This Conference is being held as part of the 1986 centenary of the death of Joseph Mayer, Liverpool’s antiquarian and philanthropist. Mayer saved for the nation material excavated in Kent and meticulously recorded by the Rev. Bryan Faussett in the late 18th Century.

Details of programme, cost and accommodation are available from The Director of Continuing Education Studies, University of Liverpool. PO Box 147, Liverpool L69 3BX (Telephone 051-709 6022 ext. 2797).


Guide to the Silchester Excavations 1982-84
Michael Fulford University of Reading

This is the second guide to the present series of excavations at Silchester. The first one covered the Amphitheatre and Forum for the years 1979-81.

The black layers originally encountered by Joyce, the Victorian excavator in the Basilica, have been identified as the remains of a metal-working industry, carried out in the third and fourth centuries A.D. in what was once the town’s most imposing building.

Pre-Roman occupation has been found from the first century B.C. continuing until 55-60 A.D. at which time a substantial ditch and timber rampart was constructed. The subsequent Roman street grid runs at 450 to the ditch.

This dig is directed by Mike Fulford who has spoken to HADAS about the Amphitheatre excavation. This year’s excavation runs from June 30-August 2. Public viewing Sundays and weekends, 10 am to 5 pm. (See British Archaeological News, April 1986, pg 23).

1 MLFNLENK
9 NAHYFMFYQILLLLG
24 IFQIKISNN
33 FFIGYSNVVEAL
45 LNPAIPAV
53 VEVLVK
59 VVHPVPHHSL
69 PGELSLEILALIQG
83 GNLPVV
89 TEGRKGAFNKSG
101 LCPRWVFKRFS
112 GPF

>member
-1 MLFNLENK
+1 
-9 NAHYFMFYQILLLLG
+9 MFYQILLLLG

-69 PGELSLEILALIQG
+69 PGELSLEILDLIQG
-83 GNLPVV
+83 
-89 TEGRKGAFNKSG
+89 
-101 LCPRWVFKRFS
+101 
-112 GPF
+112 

An up-to-date guide to Silchester (Calleva) is needed, let’s hope it will soon materialise.

Beyond Stonehenge

This is the title of a new guide to Stonehenge written by Julian Richards and published by the Trust for Wessex Archaeology, price £1.50. It is designed to interest the visitor not merely in the monument itself but in its immediate surroundings. Many of the illustrations are in colour and set the scene.

Stonehenge is dealt with in its many phases and it suggests an aban­donment about 2500 B.C. shifting to other ritual sites, Conebury, Durrington Wall and Woodhenge are described. Bronze Age farming in the area is described ending at about 1000 B.C. At the end of the booklet is a map which will help the informed visitor walk the newly arranged paths in the National Trust Estate. Information boards have been placed at key points. Let’s hope the “vandals” can’t walk that far.

This new booklet is based on work carried out by the Trust for Wessex Archaeology between 1980 and 1984.

Leave a Reply